2008 British Olympian Marissa King is enjoying collegiate life in Florida, but has her eye on further international competition.
A native of Cambridge, England, King was a member of the British team that finished a best-ever seventh place at the 2007 World Championships in Stuttgart. She placed 42nd all-around in qualifications at the 2008 Olympic Games in Beijing, where the British team finished ninth. King competed on two events at the 2009 World Championships in London, where she finished 10th on vault in qualifications.
King is a freshman and a member of the gymnastics team at the University of Florida in Gainesville. She is training under head coach Rhonda Faehn, the alternate to the 1988 U.S. Olympic team, and Romanian-born assistant coaches Adrian Burde and Robert Ladanyi. King is competing all four events for the Florida Gators, with highs in February of 9.875 on vault and uneven bars, 9.825 on balance beam and 9.850 on floor exercise.
Together with Adam Folwell and Aneta Desalermos, her coaches at Huntingdon Olympic Gymnastics Club, King also is planning for at least one more international competition.
In this IG Online interview, King details the transitions she is making as she embarks on a new phase of her gymnastics career.
IG: How and when did you decide to compete for the University of Florida?
MK: After the Olympics, I was kind of struggling on what I wanted to do after (I achieved my) biggest dream, and I didn't know what to do after that. I thought (the Olympics) was all I could do. I thought about getting collegiate offers after the Olympics. It initially started after I got approached by Florida and the other universities. I thought it would be a good change and experience. It just took off from there. I came and visited Florida in May (2009). Ever since May, I started getting very interested and decided to go after that. We had our (British) Nationals in July and that's when it was announced to the public that I was going to be competing for Florida.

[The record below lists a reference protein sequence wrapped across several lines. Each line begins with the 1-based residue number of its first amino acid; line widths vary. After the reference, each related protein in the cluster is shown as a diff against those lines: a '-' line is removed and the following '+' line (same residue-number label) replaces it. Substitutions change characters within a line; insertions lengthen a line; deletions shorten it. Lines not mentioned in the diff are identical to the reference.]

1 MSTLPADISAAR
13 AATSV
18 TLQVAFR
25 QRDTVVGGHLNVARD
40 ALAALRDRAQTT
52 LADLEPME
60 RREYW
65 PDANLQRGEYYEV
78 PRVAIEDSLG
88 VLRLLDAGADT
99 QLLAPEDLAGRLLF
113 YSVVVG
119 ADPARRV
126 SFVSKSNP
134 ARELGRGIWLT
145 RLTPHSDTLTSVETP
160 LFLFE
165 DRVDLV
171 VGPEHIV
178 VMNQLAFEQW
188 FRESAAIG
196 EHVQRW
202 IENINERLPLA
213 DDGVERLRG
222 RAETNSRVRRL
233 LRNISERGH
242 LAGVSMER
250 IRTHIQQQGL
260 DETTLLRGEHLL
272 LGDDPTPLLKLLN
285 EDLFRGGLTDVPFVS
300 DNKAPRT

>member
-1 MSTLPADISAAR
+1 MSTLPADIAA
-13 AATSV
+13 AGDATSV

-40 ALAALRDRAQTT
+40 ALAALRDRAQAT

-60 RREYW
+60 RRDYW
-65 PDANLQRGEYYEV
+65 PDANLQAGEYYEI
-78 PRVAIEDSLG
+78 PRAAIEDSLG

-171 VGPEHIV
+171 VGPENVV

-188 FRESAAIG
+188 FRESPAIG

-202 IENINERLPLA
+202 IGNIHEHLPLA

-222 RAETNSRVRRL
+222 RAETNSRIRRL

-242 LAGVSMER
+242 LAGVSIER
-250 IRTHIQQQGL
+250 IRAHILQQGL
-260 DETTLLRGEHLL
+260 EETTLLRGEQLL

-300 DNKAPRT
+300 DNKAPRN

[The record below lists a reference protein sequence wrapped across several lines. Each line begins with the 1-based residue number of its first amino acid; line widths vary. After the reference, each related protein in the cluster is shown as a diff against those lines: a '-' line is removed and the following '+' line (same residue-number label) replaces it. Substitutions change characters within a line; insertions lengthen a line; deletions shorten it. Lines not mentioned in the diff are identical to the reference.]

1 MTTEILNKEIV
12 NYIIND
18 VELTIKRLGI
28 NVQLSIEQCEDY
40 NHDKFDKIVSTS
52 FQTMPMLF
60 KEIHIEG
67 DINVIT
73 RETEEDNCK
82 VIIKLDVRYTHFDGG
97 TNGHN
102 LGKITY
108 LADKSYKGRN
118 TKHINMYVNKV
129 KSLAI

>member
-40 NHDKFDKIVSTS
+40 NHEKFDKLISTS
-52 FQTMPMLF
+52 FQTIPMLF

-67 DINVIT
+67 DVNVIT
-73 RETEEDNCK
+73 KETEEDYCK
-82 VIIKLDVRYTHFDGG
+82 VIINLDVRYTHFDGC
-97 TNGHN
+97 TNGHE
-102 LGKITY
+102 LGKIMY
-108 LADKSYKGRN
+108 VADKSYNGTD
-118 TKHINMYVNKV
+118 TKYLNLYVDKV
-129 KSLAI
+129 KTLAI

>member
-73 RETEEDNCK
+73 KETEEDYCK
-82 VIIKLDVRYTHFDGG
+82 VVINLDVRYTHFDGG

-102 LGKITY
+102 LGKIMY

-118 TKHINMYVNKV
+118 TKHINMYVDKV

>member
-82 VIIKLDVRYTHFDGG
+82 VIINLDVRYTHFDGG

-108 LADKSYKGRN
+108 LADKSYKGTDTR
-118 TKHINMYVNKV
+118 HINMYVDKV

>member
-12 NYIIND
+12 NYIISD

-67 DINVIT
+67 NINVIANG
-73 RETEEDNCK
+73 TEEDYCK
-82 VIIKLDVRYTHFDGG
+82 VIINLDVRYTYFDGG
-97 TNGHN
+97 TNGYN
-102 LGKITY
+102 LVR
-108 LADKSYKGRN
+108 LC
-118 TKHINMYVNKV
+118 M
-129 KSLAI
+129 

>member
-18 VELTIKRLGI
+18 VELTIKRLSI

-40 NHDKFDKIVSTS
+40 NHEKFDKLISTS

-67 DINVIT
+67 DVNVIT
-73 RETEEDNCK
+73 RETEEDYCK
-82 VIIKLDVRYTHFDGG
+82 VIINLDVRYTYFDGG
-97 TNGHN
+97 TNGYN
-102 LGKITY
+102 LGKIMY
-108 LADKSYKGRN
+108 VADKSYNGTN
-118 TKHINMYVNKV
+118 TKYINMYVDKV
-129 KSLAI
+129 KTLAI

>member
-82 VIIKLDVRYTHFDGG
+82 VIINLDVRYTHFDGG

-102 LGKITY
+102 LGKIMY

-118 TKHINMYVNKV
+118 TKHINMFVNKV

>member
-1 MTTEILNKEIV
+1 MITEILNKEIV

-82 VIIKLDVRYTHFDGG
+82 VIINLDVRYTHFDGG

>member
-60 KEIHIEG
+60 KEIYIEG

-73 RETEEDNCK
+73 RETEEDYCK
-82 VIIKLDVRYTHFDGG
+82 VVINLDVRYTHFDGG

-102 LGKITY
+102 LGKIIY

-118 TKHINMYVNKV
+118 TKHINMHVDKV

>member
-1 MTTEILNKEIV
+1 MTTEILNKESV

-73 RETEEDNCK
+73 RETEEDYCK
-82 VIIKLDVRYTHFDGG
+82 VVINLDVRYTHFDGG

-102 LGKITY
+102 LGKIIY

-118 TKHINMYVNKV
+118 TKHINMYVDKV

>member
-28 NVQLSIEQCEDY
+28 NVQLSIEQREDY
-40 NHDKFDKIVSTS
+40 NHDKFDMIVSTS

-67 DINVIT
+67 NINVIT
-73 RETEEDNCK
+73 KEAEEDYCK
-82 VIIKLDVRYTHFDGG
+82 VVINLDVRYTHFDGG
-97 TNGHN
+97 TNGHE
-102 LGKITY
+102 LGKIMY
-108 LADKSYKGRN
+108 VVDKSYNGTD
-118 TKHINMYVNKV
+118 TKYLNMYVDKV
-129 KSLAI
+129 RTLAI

IG: How have you managed such a quick transition, having competed at the world championships in London in October?
MK: It was really quick. Throughout the first semester, which I missed, I kept in good contact with Rhonda on how I should adjust my routines, what I was getting prepared for and what to expect when I came here. I sent by email some videos on skills I was working on which would be used to compose a routine. The emails from Rhonda helped prepare me to go straight into the competition season. This prior preparation helped make the transition a lot easier. The only new thing I had to compose was a floor routine. Apart from that, I was pretty much already routine-fit. The routines for college were easier, but there is much emphasis on performing the routines with perfection and cleanliness.
The transition was fine and very quick. I came straight in and got busy, which is good because I didn't get very homesick compared to what I expected. My teammates helped me as soon as I got here and directed Liz (Green, fellow freshman) and I to where we needed to go, what buildings we needed to go to and at what times. They were really helpful the first two weeks. We really relied on the other girls, which made it a lot easier. A few of the girls have obviously experienced it before so they knew straight away how to help us.
IG: So far, what are the biggest adjustments you have had to make to your gymnastics?